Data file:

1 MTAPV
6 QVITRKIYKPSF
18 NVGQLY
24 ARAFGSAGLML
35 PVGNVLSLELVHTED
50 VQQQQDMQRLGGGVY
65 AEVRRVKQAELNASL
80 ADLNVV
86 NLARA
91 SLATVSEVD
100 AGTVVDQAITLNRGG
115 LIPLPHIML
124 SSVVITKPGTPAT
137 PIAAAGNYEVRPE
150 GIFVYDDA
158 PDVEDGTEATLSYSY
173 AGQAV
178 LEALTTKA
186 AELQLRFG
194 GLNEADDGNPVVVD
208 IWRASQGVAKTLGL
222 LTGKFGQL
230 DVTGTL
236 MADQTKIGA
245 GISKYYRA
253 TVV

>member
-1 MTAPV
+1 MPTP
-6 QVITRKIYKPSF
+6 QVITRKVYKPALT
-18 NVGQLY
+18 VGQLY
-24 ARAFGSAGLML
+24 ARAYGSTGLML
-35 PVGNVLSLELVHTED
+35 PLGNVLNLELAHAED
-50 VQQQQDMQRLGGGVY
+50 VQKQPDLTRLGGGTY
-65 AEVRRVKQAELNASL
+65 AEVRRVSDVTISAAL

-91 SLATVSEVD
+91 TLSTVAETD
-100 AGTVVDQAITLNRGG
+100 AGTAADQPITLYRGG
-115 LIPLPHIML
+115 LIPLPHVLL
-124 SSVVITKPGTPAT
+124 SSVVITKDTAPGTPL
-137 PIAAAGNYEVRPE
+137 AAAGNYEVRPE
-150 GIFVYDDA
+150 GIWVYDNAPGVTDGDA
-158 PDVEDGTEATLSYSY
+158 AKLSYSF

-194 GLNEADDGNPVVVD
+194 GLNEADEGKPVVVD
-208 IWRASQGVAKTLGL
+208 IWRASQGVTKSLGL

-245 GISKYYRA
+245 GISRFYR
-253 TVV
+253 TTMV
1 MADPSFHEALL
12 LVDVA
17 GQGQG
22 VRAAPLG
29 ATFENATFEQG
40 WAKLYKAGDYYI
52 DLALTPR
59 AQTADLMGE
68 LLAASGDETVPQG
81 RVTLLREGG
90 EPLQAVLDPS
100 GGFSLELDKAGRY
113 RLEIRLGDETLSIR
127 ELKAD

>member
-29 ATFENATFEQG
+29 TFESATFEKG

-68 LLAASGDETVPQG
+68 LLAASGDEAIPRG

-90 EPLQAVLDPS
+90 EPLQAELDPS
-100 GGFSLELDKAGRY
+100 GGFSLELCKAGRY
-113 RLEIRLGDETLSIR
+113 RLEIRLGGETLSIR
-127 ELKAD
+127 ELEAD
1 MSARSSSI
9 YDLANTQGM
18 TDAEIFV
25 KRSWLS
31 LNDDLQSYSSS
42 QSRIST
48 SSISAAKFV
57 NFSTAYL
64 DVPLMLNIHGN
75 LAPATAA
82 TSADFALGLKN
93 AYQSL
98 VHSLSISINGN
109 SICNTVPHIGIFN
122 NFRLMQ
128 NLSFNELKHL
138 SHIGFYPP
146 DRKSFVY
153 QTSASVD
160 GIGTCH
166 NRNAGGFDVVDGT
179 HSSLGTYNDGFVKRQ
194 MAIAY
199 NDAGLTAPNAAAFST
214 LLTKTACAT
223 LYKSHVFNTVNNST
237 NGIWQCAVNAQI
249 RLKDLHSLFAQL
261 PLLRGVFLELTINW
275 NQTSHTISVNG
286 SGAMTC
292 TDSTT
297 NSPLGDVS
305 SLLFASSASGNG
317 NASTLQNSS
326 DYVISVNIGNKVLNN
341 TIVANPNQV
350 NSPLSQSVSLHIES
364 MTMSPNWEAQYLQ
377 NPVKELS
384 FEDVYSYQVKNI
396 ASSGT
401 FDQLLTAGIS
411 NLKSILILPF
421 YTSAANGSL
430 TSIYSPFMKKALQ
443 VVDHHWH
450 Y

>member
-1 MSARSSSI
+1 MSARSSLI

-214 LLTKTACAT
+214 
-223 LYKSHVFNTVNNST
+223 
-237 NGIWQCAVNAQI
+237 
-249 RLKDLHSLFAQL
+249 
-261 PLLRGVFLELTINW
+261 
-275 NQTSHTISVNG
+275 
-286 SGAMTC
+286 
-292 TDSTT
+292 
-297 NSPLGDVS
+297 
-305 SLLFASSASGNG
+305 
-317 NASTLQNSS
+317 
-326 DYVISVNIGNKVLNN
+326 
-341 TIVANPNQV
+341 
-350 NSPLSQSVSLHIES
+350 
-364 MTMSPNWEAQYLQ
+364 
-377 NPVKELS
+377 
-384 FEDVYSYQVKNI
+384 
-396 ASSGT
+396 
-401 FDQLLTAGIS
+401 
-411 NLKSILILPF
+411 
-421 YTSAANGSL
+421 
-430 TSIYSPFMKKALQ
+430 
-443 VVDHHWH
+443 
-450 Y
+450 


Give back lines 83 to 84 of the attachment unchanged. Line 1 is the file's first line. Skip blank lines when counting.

-90 EPLQAVLDPS
+90 EPLQAELDPS